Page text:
THROUGH HER TEARS, Anna Pozzi struggled to read the recipe for her famous baked macaroni and cheese. The dish, a Christmas Eve staple, was her daughter's favorite.
But Theresa Pozzi wouldn't be there to enjoy it. Not this Christmas. Not ever.
On Tuesday, a truck driver struck and killed the 33-year-old woman as she tried to cross State Road in Holmesburg.
The next day, Christmas Eve, despite a heart laden with sorrow, Anna Pozzi, 62, somehow willed herself to get out of bed and make the gooey casserole.
"I just put all these ingredients on the kitchen counter and I kept trying to read that recipe and I said to my family, 'Well, this is either going to be the best-tasting or it will be the worst,' because there were so many tears in this baked macaroni," Pozzi told the Daily News in a Christmas Day interview in her Bella Vista kitchen.
"Guess what? It was the best one ever," her son-in-law, Victor Rescigno, quickly proclaimed.
"Maybe that was the special ingredient," Pozzi said, forcing a slight smile.
She stood near her refrigerator on Kimball Street above 6th, surrounded by loved ones who cried and laughed, sometimes at the same time, as they told stories about Theresa. Like when she was in grade school and her mom dressed her in all pink for picture day.
"She looked like a bottle of Pepto-Bismol," said Theresa's older sister, Carol Ann Rescigno, 42.
Or how she liked to refer to herself as "The Queen" and would wear only designer clothing labels. She swore that discount brands sold at Walmart made her skin break out in a rash, her family said.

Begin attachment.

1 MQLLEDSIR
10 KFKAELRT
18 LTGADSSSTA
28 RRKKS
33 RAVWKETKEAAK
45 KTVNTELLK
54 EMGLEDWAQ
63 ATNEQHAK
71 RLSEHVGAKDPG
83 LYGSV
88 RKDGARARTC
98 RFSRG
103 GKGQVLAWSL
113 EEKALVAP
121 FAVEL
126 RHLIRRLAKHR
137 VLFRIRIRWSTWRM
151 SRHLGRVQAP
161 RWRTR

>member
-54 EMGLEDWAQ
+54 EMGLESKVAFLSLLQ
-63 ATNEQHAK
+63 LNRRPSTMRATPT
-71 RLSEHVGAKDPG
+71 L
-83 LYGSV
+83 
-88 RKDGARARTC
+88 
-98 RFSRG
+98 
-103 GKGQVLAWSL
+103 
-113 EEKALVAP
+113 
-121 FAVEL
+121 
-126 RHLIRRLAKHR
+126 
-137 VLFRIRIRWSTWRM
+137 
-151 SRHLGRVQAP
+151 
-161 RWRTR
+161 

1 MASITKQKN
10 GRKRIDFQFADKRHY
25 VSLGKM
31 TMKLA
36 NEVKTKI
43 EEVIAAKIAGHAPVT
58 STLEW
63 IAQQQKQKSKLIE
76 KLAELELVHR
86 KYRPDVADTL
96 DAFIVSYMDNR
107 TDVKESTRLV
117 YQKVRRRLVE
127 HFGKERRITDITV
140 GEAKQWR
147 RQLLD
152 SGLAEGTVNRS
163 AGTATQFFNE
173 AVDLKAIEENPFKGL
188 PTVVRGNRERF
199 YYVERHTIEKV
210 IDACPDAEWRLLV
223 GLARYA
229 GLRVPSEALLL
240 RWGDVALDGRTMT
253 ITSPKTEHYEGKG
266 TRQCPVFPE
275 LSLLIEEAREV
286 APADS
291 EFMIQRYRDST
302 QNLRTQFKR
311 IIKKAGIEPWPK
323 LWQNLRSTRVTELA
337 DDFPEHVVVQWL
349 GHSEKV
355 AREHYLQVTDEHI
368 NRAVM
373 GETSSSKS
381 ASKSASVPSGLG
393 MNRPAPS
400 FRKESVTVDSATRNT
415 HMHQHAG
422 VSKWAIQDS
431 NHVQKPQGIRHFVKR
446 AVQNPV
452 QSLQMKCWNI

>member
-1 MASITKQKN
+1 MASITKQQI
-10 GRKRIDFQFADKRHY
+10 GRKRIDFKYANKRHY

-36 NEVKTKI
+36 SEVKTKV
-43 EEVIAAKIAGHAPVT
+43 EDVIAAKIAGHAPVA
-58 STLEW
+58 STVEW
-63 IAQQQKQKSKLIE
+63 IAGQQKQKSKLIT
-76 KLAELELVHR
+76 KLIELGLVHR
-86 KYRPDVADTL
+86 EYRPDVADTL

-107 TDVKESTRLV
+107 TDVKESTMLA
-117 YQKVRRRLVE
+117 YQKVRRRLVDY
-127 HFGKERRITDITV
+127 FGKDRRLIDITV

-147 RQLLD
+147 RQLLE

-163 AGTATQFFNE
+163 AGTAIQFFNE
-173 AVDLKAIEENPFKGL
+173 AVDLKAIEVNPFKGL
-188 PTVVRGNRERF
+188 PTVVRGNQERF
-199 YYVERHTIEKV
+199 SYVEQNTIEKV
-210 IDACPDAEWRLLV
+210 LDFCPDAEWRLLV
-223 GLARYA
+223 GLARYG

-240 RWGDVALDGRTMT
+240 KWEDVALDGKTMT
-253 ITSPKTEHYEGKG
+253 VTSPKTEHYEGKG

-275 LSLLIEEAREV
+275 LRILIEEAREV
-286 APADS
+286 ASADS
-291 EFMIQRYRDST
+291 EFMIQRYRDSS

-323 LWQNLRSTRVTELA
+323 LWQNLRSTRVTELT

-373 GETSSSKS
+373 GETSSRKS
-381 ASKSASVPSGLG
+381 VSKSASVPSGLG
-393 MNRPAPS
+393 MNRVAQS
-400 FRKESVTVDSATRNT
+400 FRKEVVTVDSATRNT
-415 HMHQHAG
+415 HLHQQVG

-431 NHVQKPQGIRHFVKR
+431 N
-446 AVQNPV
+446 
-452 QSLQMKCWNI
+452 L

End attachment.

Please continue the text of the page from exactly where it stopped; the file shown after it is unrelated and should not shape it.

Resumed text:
Theresa Pozzi was the most "strong-willed" of Anna's four children, the mother said.
"Theresa could be your best friend or your worst enemy and she was very good at both."
The family went through the motions of the holiday: They went to Mass on Christmas Eve, did the Feast of the Seven Fishes, baked cookies for Santa. On Christmas morning, Pozzi's three grandchildren, ages 11, 9 and 4, eagerly shelled the wrapping paper from presents stuffed under the tree.
"No time is a good time to lose a child, but to have this happen during the holidays . . . ," said Ellen Nuciforo, 67, godmother and aunt to Theresa Pozzi. "And you have to put a smile on your face and pretend for the little kids that everything is OK when it's not. You have to pretend, when you really want to rip up the tree and throw it in the middle of the street."
Nuciforo added, "This scumball who left my niece on the side of the road and drove away . . . You ripped the family apart. You destroyed a lot of people's hearts."
Accident investigators yesterday continued to search for the perpetrator, who drove an older-model, dark-colored truck, possibly a pickup or tow truck, police said.
The driver struck Pozzi and kept going, apparently with hardly a tap of the brakes, about 5:20 p.m. Tuesday. She had just visited her boyfriend at Curran-Fromhold Correctional Facility. She was standing on the painted line in the center of State Road, waiting for a break in traffic to cross to the bus stop, police said.
"I know they will find this guy very soon," Victor Rescigno said. "He didn't stop. He just left her there. How does somebody do that? It's inhuman. It's like taking a gun to somebody's head and shooting them - it's the same exact thing."
Relatives said they were grateful to two witnesses who stopped their cars and rushed to help, trying to keep Pozzi warm until an ambulance arrived. Paramedics took Pozzi to Aria Health's Torresdale hospital, where she was pronounced dead at 6:38 p.m.
Despite her feigned merriment, Anna Pozzi said her grandchildren knew that she hurt deeply. On Christmas Eve, her youngest grandchild, age 4, put her stuffed elf in her grandmother's bed at night and said, " 'I want you to sleep with my elf, Mom-Mom, because I just want you to be happy,' " said Anna Pozzi.
Tipsters should call the Accident Investigation Division at 215-685-3180.